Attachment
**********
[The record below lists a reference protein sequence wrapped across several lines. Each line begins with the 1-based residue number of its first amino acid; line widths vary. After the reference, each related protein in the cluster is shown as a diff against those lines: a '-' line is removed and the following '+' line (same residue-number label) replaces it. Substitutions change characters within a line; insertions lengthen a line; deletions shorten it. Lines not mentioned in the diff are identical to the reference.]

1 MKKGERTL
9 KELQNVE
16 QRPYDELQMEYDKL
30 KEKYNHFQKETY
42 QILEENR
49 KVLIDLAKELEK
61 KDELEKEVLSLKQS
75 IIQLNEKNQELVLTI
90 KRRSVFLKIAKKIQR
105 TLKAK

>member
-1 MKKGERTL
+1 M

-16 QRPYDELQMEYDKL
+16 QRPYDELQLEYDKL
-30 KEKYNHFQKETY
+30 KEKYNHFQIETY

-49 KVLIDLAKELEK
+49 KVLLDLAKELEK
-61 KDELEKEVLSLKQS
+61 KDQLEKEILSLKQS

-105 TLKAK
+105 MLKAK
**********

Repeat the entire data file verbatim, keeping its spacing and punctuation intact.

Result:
[The record below lists a reference protein sequence wrapped across several lines. Each line begins with the 1-based residue number of its first amino acid; line widths vary. After the reference, each related protein in the cluster is shown as a diff against those lines: a '-' line is removed and the following '+' line (same residue-number label) replaces it. Substitutions change characters within a line; insertions lengthen a line; deletions shorten it. Lines not mentioned in the diff are identical to the reference.]

1 MKKGERTL
9 KELQNVE
16 QRPYDELQMEYDKL
30 KEKYNHFQKETY
42 QILEENR
49 KVLIDLAKELEK
61 KDELEKEVLSLKQS
75 IIQLNEKNQELVLTI
90 KRRSVFLKIAKKIQR
105 TLKAK

>member
-1 MKKGERTL
+1 M

-16 QRPYDELQMEYDKL
+16 QRPYDELQLEYDKL
-30 KEKYNHFQKETY
+30 KEKYNHFQIETY

-49 KVLIDLAKELEK
+49 KVLLDLAKELEK
-61 KDELEKEVLSLKQS
+61 KDQLEKEILSLKQS

-105 TLKAK
+105 MLKAK